Wollongong job seekers have taken to the streets in protest against a system they say dehumanises the unemployed and does not help them find secure jobs.
On Monday the group took a 'sightseeing tour' of employment agencies in Wollongong, which organisers said were motivated by profit and not the welfare of those looking for work.
It came as new figures from the University of NSW Social Policy Research Centre showed there were 70 people receiving JobSeeker for every entry-level job available in the Illawarra and South Coast in January.
Overall, there were 13 JobSeeker recipients for every job vacancy in the region.
Protest organiser Sid Littlewood said it was in the interest of the privately owned employment agencies to keep job seekers cycling through insecure work, so as to continue receiving administration and outcome payments from the government.
"The for-profit model needs to change," Mx* Littlewood said.
They said they would not have experienced long-term unemployment were it not for their job agency, which provided little support and discouraged them from pursuing the teaching career they had studied for.
Mx Littlewood said a holistic approach and case managers who worked with job seekers to meet their needs were required.
But a service provider operating locally says it strives to find sustainable employment for people.
"APM delivers employment services in the Illawarra region and our employment consultants work closely with local employers to find sustainable jobs for local job seekers," corporate affairs general manager Adrian Bradley said.
The protest came ahead of the end of the coronavirus supplement for those receiving JobSeeker.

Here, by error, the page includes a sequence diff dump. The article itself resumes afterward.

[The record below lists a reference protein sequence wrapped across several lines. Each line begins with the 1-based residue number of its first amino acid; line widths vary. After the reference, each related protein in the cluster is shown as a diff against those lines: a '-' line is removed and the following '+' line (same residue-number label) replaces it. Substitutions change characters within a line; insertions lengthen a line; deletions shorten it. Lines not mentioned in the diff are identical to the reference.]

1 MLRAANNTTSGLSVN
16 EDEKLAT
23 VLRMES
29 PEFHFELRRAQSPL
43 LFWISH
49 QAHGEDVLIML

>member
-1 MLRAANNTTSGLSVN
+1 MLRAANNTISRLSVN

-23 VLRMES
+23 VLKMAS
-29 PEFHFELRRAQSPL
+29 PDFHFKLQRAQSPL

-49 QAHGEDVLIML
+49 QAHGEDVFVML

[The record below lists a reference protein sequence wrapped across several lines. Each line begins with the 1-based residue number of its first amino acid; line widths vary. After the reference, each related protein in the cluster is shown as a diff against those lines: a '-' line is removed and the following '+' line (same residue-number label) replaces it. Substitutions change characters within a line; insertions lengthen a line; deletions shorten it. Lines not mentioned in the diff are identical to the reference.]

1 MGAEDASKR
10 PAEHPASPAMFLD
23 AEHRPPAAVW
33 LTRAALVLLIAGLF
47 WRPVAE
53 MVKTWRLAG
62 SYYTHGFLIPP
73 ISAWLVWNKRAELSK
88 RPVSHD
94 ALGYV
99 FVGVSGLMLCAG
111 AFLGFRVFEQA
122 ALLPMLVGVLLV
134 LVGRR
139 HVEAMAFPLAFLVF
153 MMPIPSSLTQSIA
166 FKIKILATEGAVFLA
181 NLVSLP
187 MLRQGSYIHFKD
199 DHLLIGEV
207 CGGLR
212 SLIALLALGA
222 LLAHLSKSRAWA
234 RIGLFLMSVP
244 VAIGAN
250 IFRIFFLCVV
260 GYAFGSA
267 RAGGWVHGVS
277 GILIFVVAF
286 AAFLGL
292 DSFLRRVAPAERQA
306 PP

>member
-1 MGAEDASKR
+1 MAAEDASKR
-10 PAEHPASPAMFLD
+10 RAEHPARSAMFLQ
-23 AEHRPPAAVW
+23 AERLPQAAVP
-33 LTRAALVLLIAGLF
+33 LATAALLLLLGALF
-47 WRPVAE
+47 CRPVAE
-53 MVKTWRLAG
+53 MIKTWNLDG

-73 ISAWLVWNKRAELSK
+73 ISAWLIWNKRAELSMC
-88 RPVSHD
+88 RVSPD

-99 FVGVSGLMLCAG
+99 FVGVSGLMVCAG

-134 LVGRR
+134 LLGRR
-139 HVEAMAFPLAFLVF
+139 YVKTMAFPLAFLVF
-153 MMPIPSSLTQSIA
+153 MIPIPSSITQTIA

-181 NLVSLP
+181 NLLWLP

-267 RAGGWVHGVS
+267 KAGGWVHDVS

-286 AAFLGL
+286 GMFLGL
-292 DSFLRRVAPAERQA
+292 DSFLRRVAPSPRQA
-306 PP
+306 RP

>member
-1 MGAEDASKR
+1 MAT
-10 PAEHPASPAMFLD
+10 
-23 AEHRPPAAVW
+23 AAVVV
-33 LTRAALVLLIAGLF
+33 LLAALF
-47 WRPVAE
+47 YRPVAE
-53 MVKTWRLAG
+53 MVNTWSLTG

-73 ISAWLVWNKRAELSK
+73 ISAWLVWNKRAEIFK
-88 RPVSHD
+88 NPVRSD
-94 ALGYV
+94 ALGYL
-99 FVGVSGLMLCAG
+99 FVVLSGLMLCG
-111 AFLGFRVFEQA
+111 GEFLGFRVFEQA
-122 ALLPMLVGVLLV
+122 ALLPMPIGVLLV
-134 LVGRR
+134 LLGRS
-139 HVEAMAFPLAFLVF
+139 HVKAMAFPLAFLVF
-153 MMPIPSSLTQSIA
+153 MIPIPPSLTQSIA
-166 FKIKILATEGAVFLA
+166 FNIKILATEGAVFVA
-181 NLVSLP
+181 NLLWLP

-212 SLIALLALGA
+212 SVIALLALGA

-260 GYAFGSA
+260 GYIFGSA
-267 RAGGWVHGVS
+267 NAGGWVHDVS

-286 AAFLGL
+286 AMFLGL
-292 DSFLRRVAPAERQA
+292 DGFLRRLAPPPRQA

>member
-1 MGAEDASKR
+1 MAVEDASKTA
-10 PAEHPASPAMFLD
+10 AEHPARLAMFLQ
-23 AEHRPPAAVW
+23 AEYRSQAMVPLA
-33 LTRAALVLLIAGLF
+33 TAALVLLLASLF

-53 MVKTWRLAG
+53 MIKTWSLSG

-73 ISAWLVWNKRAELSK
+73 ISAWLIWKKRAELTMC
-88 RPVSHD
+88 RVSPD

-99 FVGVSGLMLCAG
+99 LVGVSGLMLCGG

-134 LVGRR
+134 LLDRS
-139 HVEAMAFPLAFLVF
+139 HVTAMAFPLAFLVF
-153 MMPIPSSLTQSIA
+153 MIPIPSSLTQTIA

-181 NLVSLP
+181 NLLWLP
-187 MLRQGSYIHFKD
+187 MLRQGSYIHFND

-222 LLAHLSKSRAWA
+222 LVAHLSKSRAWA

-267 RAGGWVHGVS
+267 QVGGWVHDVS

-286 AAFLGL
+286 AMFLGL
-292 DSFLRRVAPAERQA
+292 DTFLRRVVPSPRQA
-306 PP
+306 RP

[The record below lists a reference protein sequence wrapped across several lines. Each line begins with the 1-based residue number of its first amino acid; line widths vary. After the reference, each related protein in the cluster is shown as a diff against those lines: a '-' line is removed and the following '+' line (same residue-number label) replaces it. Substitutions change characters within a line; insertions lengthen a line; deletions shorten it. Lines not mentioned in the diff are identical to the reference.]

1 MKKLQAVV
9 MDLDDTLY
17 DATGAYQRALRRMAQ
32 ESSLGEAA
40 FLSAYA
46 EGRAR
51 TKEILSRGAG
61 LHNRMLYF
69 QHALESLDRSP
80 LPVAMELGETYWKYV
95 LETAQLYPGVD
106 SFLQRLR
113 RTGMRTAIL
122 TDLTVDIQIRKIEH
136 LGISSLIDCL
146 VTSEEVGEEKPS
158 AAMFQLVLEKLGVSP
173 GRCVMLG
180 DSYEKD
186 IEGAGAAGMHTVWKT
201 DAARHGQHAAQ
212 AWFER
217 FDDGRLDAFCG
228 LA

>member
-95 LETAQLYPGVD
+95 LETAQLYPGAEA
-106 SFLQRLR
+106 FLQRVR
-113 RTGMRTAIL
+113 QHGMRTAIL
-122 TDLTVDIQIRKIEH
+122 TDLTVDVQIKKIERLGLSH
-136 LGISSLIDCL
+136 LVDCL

From Thursday, JobSeeker will reduce by $50 per week, when taking into account the $25 per week rise that comes into effect the same day.
Mx Littlewood said receiving the supplement over the past year gave them the opportunity to attend to their health and acquire a licence, which not only improved their quality of life but made them more employable.
Dean Fletcher, from the Australian Unemployed Workers' Union, said homelessness was the primary concern with the cut to JobSeeker, with people having already gone without food to meet rent.
From early April, people receiving JobSeeker will again have to apply for at least 15 jobs each month under the mutual obligation rules, and a line is being established for people to report those who decline a job.
"We know that most job seekers are doing the right thing and trying to find employment, however, a small minority are actively trying to game the system," then-Employment Minister Michaelia Cash said of the reporting line last month.
But Mx Littlewood said these measures were punitive.
The Illawarra Mercury has contacted the federal government and other employment service providers operating in the region for comment.
*Mx is a gender-neutral title
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